Take the 2-minute tour ×
Mathematics Stack Exchange is a question and answer site for people studying math at any level and professionals in related fields. It's 100% free, no registration required.

Can you explain why plotting $\cos(\cos(90 \sqrt{x}))$ looks like this:

graph of \cos(\cos(90 \sqrt{x}))

(from here)

share|improve this question
1  
what is there to explain? –  user12205 Oct 8 '11 at 21:02
    
Why it has compression , unlike normal cos , it also expands in the spaces between the peaks –  xsari3x Oct 8 '11 at 21:06
    
It's like Longitudinal Waves but without compression –  xsari3x Oct 8 '11 at 21:10
1  
Zooming near $0$ should make it look more like our mind picture of what it should look like. –  André Nicolas Oct 8 '11 at 21:10
2  
@xsari3x: Well, the compression is because you precomposed the cosine with the square root. ;) –  Rasmus Oct 8 '11 at 21:12

2 Answers 2

up vote 1 down vote accepted

You can't expect it to look like a Cos(x) for example because the argument $\cos(90 \sqrt{x})$ is not linear, and is itself cyclic. Here is the graph of $\cos(90 \sqrt{x})$ enter image description here

share|improve this answer

As $x$ changes, $\sqrt{x}$ changes at a varying rate that approaches $\infty$ as $x$ approaches $0$. You can see that by realizing that $y = \pm\sqrt{x}$ is the same as $x=y^2$, and that's a parabola with a vertical tangent at $x=y=0$. Therefore it oscillates very fast when $x$ is near $0$. As $x$ moves away from $0$, then $\sqrt{x}$ changes more slowly as $x$ changes, so this oscillates more slowly.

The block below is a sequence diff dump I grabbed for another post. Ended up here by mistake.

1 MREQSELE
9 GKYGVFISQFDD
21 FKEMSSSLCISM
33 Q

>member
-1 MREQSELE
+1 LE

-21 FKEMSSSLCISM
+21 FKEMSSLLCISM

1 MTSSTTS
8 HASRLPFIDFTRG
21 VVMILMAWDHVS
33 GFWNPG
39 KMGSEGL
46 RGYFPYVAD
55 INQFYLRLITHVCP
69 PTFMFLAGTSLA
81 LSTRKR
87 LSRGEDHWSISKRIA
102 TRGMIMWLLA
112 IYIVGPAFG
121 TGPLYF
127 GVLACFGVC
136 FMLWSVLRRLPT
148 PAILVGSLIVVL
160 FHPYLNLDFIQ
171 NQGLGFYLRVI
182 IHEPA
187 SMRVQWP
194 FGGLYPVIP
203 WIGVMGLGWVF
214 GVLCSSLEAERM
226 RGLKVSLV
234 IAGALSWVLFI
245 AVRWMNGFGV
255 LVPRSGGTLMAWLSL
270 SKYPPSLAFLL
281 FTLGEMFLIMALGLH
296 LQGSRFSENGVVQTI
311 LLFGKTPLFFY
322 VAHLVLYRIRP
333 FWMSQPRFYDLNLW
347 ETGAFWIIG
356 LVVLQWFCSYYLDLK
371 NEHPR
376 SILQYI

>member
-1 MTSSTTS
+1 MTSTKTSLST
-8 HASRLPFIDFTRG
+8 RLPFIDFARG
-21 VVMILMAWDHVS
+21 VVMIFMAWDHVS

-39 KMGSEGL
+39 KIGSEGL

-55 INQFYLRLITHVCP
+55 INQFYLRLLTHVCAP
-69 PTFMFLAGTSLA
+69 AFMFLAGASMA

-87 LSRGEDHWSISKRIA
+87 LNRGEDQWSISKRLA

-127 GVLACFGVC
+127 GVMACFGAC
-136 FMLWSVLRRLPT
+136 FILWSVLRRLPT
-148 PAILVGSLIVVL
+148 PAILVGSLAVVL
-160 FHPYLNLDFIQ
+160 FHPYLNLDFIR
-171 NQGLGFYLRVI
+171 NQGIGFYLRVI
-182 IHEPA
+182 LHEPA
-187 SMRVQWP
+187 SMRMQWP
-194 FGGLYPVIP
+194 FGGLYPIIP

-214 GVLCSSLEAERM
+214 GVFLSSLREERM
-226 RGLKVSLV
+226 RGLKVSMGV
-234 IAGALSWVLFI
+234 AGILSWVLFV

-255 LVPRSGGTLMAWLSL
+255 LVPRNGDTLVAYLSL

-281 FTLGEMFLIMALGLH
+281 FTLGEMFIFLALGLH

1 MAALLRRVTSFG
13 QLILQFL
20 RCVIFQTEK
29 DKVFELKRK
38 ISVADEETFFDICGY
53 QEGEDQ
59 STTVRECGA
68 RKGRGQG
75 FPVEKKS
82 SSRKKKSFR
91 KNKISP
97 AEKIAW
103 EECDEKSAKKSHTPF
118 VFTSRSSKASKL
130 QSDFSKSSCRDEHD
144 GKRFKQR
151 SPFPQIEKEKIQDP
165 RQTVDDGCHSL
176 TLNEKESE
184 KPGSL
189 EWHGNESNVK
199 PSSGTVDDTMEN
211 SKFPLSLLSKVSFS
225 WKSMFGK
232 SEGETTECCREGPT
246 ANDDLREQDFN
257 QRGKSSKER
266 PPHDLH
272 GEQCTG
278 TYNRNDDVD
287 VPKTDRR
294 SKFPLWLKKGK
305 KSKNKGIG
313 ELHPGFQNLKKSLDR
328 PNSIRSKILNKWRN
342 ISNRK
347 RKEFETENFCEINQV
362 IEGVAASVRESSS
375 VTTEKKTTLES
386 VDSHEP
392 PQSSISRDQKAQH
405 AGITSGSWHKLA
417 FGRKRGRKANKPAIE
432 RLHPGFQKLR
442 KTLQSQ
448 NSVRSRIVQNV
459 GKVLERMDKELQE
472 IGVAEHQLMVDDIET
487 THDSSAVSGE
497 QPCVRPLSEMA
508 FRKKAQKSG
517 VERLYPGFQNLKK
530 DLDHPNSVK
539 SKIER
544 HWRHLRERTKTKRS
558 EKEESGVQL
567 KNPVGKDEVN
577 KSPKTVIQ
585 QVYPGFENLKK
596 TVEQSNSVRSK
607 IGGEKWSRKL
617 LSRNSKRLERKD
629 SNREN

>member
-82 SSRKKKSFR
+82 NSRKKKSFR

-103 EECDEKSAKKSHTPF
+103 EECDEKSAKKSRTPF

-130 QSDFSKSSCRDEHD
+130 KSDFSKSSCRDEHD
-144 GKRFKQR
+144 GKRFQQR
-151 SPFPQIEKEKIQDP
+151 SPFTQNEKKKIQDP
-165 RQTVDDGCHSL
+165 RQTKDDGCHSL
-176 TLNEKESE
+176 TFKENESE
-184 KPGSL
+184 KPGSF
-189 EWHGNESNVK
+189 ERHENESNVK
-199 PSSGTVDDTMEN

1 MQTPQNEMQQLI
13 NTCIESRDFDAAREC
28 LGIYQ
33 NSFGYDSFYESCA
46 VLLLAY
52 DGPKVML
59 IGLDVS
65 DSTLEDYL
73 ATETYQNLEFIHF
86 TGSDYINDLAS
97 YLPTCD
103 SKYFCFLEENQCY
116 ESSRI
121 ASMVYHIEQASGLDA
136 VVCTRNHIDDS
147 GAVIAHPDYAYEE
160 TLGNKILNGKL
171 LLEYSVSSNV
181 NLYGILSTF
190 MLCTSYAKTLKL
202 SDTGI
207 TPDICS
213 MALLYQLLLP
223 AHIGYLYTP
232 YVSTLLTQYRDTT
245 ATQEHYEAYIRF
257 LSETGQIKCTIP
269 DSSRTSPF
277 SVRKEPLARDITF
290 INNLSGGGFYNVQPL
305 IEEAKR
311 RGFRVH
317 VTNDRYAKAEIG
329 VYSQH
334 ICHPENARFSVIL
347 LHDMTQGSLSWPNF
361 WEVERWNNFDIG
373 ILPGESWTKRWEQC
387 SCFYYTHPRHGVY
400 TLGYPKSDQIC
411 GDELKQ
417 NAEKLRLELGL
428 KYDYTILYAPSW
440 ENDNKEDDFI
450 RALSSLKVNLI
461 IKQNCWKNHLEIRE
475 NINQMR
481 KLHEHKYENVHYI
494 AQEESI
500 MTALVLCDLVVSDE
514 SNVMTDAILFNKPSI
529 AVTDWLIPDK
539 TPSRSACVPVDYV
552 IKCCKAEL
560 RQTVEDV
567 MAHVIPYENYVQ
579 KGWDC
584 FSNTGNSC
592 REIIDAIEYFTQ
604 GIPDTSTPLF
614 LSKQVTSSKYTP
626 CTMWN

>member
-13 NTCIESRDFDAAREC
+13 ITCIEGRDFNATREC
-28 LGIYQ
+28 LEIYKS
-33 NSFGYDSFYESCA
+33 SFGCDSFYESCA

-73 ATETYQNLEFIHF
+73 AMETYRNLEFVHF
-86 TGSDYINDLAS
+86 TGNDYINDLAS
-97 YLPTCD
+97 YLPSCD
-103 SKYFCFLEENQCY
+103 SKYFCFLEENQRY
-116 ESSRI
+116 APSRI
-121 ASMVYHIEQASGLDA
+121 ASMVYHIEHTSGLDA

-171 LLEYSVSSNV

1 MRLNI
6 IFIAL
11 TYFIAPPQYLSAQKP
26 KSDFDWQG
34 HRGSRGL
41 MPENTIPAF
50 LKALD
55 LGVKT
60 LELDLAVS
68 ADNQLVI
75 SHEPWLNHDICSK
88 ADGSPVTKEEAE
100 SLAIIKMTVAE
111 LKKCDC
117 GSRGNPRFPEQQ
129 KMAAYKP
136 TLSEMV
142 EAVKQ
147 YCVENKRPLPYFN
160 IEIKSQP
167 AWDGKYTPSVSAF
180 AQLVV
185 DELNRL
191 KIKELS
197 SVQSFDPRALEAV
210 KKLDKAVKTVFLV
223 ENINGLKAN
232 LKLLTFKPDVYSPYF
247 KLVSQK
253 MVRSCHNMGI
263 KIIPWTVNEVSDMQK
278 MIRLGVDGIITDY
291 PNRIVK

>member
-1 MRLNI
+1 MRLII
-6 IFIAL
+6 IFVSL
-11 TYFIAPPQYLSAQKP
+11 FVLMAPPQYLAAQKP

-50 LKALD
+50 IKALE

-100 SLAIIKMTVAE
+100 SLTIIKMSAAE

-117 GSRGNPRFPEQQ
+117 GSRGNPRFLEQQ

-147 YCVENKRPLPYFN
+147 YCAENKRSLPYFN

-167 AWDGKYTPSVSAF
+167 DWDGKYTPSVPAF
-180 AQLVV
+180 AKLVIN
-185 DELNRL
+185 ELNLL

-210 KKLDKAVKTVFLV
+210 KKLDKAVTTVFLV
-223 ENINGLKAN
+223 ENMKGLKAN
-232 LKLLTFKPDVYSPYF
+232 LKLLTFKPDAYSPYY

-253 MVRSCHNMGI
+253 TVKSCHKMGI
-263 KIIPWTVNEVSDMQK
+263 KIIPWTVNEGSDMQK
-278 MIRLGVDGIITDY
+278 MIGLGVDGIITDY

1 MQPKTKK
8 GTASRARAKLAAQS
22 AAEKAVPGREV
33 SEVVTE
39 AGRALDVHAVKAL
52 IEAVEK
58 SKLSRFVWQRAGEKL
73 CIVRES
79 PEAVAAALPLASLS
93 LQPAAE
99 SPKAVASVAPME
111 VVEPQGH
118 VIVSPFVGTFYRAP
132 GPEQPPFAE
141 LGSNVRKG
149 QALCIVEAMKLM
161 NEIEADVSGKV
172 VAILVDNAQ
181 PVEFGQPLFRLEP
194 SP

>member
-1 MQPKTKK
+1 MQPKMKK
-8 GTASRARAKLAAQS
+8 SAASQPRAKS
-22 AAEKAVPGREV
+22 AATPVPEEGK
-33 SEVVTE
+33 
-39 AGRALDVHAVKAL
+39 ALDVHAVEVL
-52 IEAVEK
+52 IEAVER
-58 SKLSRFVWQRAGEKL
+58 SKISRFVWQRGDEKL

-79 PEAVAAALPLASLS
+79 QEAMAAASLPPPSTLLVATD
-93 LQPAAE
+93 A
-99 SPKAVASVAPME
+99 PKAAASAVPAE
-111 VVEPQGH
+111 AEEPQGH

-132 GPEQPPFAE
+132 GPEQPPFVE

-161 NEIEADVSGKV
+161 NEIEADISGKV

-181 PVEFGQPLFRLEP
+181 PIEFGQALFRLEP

$\cos(\cos(90\sqrt{0}))= \cos 1 \approx 0.54,$ so it starts at $0.54$, and returns to $0.54$ whenever $90\sqrt{x}$ returns to something whose cosine is $1$. The function returns to $1$ whenever $90\sqrt{x}$ returns to something whose cosine is $0$.

The infinite rate of change at $x=0$ means the graph will have a vertical tangent at $x=0$, but does not mean it oscillates infinitely many times between $0$ and any particular positive value. The reasons for this can be seen with a little thought. In other words, you should be able to actually count the oscillations between any positive argument and $0$. The number of such oscillations is large because of the "90".

share|improve this answer
1  
Dear Michael, I think "The infinite rate of change at $x=0$ means the graph will have a vertical tangent at $x=0$" is not true. The reason being that cosine has derivative $0$ at $0$. –  Rasmus Oct 8 '11 at 21:36
    
You're right: I just computed the limit of the derivative at $0$. It's got a numerator and denominator that both approach $0$, and the limit is a finite positive number. So it's increasing pretty fast at $x=0$, but not infinitely fast. –  Michael Hardy Oct 8 '11 at 21:50

Your Answer

 
discard

By posting your answer, you agree to the privacy policy and terms of service.

Not the answer you're looking for? Browse other questions tagged or ask your own question.